Armenia’s poorest province pins hopes on ‘velvet revolution’
YEREVAN (AFP)- The facade of Zoya Sarkisian’s apartment building in Armenia’s poverty-stricken city of Gyumri is slowly crumbling nearly three decades after it was damaged by an earthquake that killed more than 25,000 people.
“Nobody comes to visit us here,” says the 80-year-old living in the main city of Shirak, Armenia’s poorest province.
In this poor South Caucasus country, she and many others feel ignored by the government.
Yet with 42-year-old opposition hero Nikol Pashinyan set to be elected prime minister on Tuesday, they say they have fresh hopes for a better life.
“In the Soviet era, people had access to free education and healthcare,” says Sarkisian, standing beside her bookshelves full of Armenian editions of classic French literature.
“I have health problems but I can’t afford to see a doctor,” says the frail woman, who spent nearly 40 years of her life working at Gyumri’s textile factory and now lives off her meagre pension.
Sarkisian’s building is slowly falling apart and has never been repaired since the December 1988 earthquake but neither local nor central authorities have ever offered to help her.
Now she expresses cautious optimism about Pashinyan, who has transformed Armenian politics with mass street protests.
“I do hope for change,” she says. “It’s not easy to make a revolution. (Pashinyan) will have to build the country anew.”
Corruption and inequality
Pashinyan — who is likely to be elected prime minister by parliament on Tuesday — has promised to tackle widespread poverty, oust corrupt elites and rein in powerful oligarchs who wield massive influence over politics.
Tens of thousands of Pashinyan supporters for several weeks rallied in Yerevan and other cities in what he has called a “velvet revolution”.
The former newspaper editor faces an uphill battle to kick-start Armenia’s economy and clean up corrupt government agencies.
Nearly 27 years after Armenia’s independence from the erstwhile Soviet Union, the country faces serious economic, political, and security challenges.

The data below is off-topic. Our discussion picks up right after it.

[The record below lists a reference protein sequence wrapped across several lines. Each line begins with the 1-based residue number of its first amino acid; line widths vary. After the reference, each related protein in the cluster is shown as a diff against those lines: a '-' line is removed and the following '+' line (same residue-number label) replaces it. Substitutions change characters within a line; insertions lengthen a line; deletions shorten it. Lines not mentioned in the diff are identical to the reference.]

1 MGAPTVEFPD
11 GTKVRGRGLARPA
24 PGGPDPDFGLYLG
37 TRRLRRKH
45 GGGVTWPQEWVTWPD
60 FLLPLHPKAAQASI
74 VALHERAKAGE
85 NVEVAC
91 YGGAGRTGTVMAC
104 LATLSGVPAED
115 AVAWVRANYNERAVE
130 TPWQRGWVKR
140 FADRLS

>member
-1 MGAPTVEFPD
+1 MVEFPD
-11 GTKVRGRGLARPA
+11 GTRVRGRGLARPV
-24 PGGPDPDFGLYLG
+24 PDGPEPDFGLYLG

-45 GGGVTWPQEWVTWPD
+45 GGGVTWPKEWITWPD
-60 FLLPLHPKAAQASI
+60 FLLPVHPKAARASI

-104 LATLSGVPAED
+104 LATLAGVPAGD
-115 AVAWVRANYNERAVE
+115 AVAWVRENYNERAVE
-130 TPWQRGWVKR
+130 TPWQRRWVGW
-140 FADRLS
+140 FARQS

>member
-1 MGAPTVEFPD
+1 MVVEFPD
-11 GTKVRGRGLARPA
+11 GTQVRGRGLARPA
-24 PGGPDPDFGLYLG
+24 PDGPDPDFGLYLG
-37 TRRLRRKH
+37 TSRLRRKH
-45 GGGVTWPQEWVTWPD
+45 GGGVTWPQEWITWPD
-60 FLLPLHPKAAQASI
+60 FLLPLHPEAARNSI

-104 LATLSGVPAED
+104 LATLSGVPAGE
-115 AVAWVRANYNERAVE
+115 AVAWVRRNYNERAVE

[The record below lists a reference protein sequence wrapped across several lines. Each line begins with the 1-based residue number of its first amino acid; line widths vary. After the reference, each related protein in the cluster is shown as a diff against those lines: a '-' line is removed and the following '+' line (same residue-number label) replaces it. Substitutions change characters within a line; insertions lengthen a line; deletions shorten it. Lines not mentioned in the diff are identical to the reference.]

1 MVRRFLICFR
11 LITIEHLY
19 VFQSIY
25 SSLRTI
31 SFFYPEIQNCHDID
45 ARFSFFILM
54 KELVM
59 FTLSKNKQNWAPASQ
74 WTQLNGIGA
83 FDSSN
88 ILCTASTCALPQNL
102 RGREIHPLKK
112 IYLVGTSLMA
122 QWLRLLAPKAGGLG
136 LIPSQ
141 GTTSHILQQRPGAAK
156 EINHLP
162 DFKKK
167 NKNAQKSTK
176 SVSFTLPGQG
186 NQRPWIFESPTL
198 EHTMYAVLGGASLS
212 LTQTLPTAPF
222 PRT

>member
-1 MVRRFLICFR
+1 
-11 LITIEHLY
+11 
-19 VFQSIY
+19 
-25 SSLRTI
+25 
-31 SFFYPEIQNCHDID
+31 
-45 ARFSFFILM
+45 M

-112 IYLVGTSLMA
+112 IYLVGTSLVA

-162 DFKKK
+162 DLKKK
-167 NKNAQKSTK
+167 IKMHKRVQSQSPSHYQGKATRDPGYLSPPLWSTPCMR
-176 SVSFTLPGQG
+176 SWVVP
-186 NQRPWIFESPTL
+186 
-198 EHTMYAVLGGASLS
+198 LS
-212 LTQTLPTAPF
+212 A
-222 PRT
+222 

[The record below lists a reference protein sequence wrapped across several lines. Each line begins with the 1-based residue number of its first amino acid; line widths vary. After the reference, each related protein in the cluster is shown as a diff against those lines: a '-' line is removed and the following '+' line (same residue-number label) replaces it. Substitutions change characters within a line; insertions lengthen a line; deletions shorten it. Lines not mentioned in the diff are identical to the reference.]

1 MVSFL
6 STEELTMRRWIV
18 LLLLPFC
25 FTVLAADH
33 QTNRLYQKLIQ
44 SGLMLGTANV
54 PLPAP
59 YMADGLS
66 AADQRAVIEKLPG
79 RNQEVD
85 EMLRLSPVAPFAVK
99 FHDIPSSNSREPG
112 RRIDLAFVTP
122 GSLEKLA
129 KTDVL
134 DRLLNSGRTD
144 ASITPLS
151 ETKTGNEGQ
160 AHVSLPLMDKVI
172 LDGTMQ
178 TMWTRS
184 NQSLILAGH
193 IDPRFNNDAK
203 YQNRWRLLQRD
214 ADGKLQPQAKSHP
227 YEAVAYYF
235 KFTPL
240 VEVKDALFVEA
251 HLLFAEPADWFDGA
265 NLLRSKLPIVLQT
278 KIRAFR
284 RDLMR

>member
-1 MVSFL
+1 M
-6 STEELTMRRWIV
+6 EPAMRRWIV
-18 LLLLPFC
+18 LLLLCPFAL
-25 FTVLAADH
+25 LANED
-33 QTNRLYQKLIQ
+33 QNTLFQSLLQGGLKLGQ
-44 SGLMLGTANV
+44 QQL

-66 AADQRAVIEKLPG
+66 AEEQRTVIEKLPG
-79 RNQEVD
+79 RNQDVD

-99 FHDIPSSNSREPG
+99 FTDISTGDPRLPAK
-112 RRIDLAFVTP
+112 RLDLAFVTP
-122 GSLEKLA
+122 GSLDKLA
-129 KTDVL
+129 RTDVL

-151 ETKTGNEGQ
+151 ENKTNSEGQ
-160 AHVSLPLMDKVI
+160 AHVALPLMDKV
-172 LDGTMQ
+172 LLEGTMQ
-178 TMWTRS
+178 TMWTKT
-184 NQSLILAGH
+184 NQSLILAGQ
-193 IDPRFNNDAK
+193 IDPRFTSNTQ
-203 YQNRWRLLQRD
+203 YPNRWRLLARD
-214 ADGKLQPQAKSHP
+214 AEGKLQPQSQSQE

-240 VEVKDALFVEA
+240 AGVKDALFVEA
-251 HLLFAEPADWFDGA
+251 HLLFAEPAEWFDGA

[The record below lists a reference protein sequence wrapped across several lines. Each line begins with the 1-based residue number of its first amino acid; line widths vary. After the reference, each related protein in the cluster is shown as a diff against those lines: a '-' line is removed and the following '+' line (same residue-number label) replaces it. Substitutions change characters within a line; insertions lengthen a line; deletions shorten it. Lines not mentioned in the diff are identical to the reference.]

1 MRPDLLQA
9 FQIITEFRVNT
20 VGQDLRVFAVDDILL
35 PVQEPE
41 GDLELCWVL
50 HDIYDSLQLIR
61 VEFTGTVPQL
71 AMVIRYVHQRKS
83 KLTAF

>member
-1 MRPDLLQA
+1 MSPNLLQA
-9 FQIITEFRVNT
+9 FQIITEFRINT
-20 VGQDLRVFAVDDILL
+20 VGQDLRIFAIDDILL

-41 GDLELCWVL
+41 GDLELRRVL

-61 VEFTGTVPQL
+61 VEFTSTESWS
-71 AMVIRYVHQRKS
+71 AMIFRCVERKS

The unemployment rate stands at 19 percent, according to the International Monetary Fund, while Transparency International has denounced the alarming scale of systemic corruption and social inequality.
Armenia’s decades-long simmering territorial conflict with neighbouring Azerbaijan over the breakaway Nagorny Karabakh region risks exploding into an all-out war.
He cares about our hardships
The province of Shirak is only about 100 kilometres (60 miles) north of Yerevan but is the country’s poorest area.
According to official statistics from 2015, 49 percent of its residents were considered “poor or very poor”.
This contrasts with a nationwide rate of nearly 32 percent.
Zoya Sarkisian’s neighbour, 54-year-old Susanna Martirosyan, has lived with her family in a shack since her house was destroyed in the 1988 earthquake.
The walls are damp from rain that filters from the ceiling while dried cow dung burns in a stove for heating.
Pashinyan “is totally dedicated… and cares about our hardships,” says Martirosyan.
Discontent is brewing elsewhere in the province.
In Gyumri University, around 100 students recently staged a protest demanding the resignation of the rector — a member of the ruling Republican Party — accusing him of corruption.
“For years, our rulers were stealing (from) and tormenting the Armenian people, and limiting their freedom of expression,” said Armen Melkonyan, the president of a students council.
“Students are rebelling!” rejoiced his fellow student Martin Mkrtchyan before grabbing a megaphone to add: “No violence, do not break anything!”